“Whenever you start looking at your map and saying something like ‘well, that lake could have dried up,’ or ‘ that boulder could have moved,’ a red light should go off. You’re trying to make reality conform to your expectations rather than seeing what’s there. In the sport of orienteering, they call that ‘bending the map.’”
—Edward Cornell professor of psychology at the University of Alberta, as quoted by author Laurence Gonzales in Deep Survival: Who Lives, Who Dies, and Why
Bear Canyon creek cuts a narrow gap through the foot of the mountain towards its confluence with Sespe Creek. It’s a canyon patchily shaded by oak, maple, sycamore, alder and fir trees, with a couple of looming cliffs rising high overhead, and a seasonal creek that flushes through sections of massive boulders.
Slinking quietly into the canyon mouth with deliberation, I waded slowly into several thigh to waist deep pools of still water, the ripples lapping the creek banks sounding like the gentle slap of water against a boat hull. After the first four miles of trail, under that deadly sun and through the chaparral above and along the dry Sespe, Bear Canyon was a welcomed shady oasis with cool, clear flowing water.
The creek went dry shortly thereafter, however, and transitioned into significantly more rugged, bouldery terrain making for a decidedly more strenuous hike. A couple of different spots along the way held several inches of clear standing water in what was otherwise a dry creek bed. It was enough for drinking. The seeps support lush stands of alder trees and at one time not a few marijuana plants by the looks of it.
I found two huge spools of black plastic irrigation hose, as well as a hundred yards of hose run through the creek. Though everything was old and abandoned, it still added a bit of tension to the day’s previously relaxed feel. Alone and unarmed but for a three inch blade, I wished I had brought my USP.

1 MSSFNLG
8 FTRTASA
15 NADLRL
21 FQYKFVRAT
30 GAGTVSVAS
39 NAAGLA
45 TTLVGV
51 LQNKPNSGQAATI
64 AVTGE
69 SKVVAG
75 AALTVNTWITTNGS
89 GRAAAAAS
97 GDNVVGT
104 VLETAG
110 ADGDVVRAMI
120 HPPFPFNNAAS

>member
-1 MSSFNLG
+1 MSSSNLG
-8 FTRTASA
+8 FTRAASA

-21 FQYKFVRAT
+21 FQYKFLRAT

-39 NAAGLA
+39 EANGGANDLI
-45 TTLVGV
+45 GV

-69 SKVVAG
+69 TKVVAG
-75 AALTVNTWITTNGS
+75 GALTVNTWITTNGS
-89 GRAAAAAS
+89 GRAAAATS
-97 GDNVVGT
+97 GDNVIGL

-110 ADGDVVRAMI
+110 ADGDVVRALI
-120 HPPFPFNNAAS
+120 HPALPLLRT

It takes a respectable effort to get up Bear Canyon. Reaching its upper half, as the creek closed in and became tangled in thorny vines, tree branches and logs making forward progress harder, I began the ol’ “How much damn farther” routine in my mind. I wanted to reach my objective post haste, and was straining to match my expectations with the reality I was experiencing though the two did not jibe. If my body was not yet there, my mind was and it would force me to downplay and ignore contrary evidence and just proclaim victory. And so I did.
I rounded a bend to find a drop in the creek where it’s pinched between narrow banks and flows over exposed bedrock. My first thought was a tangle of, “Yes, finally, there it is” quickly followed by, “What a pathetic excuse for a waterfall,” which promptly turned into, “Nah, this can’t possibly be it.” I couldn’t believe that such an unremarkable tiny cascade, if it can even be called that, could possibly be worthy of the label “falls.” I was right. It’s not worthy and it wasn’t the falls. Then somehow, without much more thought, I just decided that it was the waterfall.
The creek bends and winds in a somewhat similar fashion both where I thought the falls were located and at their actual location. In each place the watercourse bends eastward, runs through a sort of “m” shape and then hooks back westward. The contour of the land roughly resembling the topo just enough to make it plausible in my mind, I bent the map, proclaimed my victorious arrival at the falls and went home a champion.
Not until days later did I realize that I’d mislocated myself, that where I stopped was not the waterfall. Idiot! Eight miles of wide open trail and about six miles of off-trail boulder hopping through the creek to go. The chore of returning remains. My mind got in the way the first time.